ACTS 2:14A, 36-41
1 PT 2:20B-25
The reason this lectionary post will be a bit short and hasty is because I am away visiting family on the occasion of my nephew’s (and godson’s) first communion. I had the great privilege of being an extraordinary minister for the occasion. The parish church invited all of the first communicants and their families to come up first for communion, and it was fascinating to see how few families received together. Almost every child I saw (and about half of them were in Catholic school) had a parent or grandparent who wasn’t Catholic. Then there were some divorced and remarried Catholics, some who received, some who didn’t. It required quite a bit of attention to figure out who was receiving and who wasn’t.
What was incredibly beautiful though was how reverent and joyful everybody who came forward seemed as they watched these second graders receive communion for the first time. Some laid their hands on the children and bowed in reverence, others smiled warmly, and still others looked awestruck. On the one hand, there was so much disunity in these families. Divorced parents who no longer speak to each other, grandparents who have left the church, parents who practice differently. But at the moment of communion, the only thing I could see was unity. For a moment, differences were bridged and wounds were healed as disparate parties came together to celebrate something incredible, unique, and once-in-a-lifetime.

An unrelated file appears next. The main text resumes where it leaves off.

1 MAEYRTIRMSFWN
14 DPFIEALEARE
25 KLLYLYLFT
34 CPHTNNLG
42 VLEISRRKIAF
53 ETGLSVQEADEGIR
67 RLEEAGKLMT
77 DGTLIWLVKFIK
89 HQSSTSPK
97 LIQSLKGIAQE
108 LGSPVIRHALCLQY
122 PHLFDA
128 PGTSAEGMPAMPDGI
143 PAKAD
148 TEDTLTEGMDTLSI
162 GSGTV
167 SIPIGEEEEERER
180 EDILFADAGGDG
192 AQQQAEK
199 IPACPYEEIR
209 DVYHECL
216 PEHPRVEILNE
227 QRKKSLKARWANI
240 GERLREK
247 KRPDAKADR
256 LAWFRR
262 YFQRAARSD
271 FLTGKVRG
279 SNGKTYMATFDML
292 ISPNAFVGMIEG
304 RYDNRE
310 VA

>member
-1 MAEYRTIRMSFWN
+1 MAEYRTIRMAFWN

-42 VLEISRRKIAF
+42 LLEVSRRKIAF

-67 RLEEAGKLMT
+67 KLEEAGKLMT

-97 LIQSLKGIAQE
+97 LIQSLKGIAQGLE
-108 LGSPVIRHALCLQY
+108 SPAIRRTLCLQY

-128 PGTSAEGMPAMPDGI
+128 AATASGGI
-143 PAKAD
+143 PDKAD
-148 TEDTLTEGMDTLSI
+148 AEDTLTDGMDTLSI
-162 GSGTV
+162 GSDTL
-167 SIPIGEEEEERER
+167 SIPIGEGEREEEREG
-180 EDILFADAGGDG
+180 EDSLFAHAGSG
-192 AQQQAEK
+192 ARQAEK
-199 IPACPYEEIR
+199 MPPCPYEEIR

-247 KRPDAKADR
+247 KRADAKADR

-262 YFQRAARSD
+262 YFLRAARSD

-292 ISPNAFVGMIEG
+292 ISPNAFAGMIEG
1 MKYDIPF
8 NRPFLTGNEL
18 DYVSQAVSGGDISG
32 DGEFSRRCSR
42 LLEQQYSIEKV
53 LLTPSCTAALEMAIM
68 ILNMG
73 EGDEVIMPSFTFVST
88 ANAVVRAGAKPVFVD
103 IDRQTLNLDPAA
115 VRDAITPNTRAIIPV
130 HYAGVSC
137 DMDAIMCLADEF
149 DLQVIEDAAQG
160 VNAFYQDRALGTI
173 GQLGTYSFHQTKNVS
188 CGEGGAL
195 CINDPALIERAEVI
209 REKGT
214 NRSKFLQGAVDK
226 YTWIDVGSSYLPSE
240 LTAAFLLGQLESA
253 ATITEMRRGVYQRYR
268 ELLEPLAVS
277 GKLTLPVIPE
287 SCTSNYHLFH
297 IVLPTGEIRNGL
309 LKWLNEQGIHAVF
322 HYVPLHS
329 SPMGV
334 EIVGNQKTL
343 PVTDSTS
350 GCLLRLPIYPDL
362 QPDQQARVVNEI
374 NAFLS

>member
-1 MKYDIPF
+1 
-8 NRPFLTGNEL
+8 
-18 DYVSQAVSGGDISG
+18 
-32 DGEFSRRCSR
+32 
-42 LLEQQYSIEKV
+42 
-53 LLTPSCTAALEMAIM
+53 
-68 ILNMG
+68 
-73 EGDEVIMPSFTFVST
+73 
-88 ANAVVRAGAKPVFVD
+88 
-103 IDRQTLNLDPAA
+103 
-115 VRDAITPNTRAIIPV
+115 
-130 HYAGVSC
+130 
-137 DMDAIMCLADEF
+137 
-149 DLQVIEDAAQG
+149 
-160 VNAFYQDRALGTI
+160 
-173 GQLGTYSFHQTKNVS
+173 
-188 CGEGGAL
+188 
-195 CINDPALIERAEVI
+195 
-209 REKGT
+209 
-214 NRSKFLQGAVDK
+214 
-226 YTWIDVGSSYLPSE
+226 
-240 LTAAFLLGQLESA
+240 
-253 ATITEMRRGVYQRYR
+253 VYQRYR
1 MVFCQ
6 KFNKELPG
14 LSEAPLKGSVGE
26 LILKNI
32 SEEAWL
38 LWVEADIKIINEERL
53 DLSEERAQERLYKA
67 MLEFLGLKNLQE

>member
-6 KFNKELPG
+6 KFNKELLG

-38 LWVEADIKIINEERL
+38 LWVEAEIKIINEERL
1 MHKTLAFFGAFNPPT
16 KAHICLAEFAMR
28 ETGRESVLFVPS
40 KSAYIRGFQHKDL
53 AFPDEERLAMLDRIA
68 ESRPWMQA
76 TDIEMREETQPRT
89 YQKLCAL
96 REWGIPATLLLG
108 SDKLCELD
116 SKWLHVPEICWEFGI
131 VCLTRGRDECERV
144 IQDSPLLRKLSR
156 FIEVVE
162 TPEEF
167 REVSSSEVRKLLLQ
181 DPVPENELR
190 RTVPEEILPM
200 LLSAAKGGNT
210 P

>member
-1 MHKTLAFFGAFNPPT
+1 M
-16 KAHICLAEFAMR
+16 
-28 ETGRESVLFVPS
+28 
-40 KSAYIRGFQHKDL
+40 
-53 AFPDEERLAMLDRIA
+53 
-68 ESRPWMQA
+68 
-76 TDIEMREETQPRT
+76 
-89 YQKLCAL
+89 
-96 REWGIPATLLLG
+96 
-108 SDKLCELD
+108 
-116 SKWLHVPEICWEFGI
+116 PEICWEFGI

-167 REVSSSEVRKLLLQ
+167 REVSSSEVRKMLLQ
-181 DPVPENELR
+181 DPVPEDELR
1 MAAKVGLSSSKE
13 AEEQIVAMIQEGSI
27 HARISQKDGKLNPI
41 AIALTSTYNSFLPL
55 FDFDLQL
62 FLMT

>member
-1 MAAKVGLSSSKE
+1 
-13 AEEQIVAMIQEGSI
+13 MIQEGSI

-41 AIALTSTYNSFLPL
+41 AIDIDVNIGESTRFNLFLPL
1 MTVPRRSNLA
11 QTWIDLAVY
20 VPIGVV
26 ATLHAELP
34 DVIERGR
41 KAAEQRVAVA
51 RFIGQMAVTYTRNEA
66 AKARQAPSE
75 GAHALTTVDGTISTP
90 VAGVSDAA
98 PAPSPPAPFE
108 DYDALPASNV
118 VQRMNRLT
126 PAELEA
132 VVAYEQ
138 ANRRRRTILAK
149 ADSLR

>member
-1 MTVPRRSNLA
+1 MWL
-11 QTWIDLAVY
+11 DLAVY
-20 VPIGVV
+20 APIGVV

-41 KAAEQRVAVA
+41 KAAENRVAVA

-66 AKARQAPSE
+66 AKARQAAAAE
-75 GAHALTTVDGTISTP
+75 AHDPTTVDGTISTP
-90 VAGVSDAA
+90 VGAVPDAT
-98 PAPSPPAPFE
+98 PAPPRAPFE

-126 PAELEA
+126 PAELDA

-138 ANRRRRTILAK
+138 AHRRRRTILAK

I thought of this as I read through our gospel for this Sunday. “I am the gate for the sheep,” Jesus tells us. “Whoever enters through me will be saved.” The evangelist John is notoriously difficult to apply morally but this passage has been used to argue that Jesus, and really more specifically Christianity, is the only path to salvation, that anybody who tries to enter eternal life apart from Jesus is a “thief and robber.” And there is definitely truth to this. But Jesus is a surprising gate, and the thieves and robbers he warns us about are not always who we expect.
This passage comes right after the man born blind, healed by Jesus, much to what seems the disappointment of the Pharisees. Instead of rejoicing that a man made blind can now see, they quibble instead about how it happened. The Pharisees think the gate should only be open to a certain type, and Jesus challenges that.
At my nephew’s first communion, I saw a divorced and remarried father reverently go to receive the host. At first, the minister tried to deny him, knowing he was remarried, but the man insisted. Now, we can discuss all we want whether this man’s conscience was properly formed, but his earnestness and fervent desire were evident as he came forward. Perhaps he saw there in the host the gate for a person like him, a person who has known so viscerally what it means to be separated from the Good Shepherd. And maybe he saw in this sacred act of receiving communion the Lord who says to his flock, “I have come that you might have life, and have it more abundantly.”
I am not suggesting here that we need to compromise our moral stances. It is important that communion, for example, be treated with reverence and that those who choose to receive should be encouraged to examine their conscience and confess their sins. Norms of the church about who should and shouldn’t receive should not be treated lightly.
But when we see a person with a fervent desire to enter through the gate, perhaps we might also pause before casting judgment to see if in this moment, Jesus might be surprising us by opening the gate to a person we might not expect to enter. We might examine our own conscience to see if we are acting as the Pharisees who cannot rejoice over a healing because we perceive it has occurred by breaking the rules, or if our own “fence around the Torah” is forcing that gate to stay closed.